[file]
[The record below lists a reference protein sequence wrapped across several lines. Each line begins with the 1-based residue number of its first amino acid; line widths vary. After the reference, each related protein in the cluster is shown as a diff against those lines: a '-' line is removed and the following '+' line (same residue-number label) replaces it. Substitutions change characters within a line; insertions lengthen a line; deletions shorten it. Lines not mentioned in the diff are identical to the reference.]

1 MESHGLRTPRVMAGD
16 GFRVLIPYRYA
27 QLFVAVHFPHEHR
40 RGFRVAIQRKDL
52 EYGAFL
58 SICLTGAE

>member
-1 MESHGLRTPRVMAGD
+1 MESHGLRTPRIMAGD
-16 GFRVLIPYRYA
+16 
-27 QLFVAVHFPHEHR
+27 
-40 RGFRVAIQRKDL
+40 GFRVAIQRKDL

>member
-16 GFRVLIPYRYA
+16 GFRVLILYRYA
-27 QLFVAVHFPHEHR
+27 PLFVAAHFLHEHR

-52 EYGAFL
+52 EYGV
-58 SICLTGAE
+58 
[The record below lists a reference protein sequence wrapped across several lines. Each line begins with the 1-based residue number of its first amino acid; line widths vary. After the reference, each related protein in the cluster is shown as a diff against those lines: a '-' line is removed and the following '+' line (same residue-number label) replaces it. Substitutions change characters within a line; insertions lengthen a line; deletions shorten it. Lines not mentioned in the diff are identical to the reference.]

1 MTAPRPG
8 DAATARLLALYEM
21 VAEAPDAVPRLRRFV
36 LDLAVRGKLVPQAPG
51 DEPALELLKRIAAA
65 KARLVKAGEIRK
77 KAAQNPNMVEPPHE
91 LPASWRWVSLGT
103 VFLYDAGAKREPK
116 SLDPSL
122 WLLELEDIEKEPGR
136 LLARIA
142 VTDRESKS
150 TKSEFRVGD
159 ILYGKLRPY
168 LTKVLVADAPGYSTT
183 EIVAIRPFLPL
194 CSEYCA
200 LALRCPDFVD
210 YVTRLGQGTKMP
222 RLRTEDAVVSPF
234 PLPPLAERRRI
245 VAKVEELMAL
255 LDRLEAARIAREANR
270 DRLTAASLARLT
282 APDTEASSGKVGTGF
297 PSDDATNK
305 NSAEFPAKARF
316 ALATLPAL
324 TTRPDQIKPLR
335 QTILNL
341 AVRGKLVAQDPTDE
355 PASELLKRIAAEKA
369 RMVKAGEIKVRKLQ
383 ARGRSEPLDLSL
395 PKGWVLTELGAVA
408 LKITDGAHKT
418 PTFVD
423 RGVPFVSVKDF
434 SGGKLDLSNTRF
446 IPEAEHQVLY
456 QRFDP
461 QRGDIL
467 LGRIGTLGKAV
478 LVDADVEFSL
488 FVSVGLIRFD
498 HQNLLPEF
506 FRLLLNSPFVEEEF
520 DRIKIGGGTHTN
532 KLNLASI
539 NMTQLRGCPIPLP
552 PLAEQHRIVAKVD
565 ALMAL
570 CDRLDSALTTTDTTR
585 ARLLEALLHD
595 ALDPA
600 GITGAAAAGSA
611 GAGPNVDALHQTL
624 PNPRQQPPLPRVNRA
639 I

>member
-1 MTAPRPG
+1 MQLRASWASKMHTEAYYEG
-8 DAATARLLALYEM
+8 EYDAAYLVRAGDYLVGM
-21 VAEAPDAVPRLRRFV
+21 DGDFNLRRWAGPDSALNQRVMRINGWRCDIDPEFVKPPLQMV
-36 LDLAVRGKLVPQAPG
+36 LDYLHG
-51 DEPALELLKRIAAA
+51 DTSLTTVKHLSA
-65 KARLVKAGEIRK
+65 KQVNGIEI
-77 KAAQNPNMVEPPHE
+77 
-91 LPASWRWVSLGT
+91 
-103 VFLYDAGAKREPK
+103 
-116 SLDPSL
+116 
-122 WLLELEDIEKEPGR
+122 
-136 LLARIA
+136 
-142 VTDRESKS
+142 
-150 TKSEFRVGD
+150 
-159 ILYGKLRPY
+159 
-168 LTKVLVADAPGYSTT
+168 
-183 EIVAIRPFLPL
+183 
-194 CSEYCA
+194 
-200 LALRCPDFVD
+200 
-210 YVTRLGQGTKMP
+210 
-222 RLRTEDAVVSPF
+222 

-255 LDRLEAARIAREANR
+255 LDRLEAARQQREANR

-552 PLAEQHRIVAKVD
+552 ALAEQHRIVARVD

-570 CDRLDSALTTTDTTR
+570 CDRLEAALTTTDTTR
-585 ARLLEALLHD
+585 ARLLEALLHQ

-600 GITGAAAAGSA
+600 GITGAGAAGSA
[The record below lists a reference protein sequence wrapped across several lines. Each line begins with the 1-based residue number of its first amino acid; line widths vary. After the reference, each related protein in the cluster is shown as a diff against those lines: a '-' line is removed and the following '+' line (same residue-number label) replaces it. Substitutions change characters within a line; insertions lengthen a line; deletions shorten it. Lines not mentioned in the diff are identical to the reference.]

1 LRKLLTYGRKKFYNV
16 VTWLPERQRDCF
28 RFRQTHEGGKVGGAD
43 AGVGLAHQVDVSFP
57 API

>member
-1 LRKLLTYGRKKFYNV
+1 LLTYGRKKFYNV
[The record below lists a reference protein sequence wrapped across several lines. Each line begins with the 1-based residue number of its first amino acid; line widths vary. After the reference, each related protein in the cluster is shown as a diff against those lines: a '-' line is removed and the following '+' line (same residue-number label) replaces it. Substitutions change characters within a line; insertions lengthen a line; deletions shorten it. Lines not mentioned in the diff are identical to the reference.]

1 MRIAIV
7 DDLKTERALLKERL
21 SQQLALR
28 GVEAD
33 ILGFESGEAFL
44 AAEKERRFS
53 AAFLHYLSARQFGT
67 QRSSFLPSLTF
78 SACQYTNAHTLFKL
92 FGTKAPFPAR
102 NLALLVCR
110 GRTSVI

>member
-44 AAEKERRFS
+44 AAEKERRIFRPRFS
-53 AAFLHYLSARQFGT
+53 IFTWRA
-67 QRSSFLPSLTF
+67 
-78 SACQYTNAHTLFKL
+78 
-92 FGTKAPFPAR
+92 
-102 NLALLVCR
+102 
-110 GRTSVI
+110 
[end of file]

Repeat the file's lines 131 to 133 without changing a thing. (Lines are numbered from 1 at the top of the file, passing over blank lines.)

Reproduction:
+255 LDRLEAARQQREANR

-552 PLAEQHRIVAKVD
+552 ALAEQHRIVARVD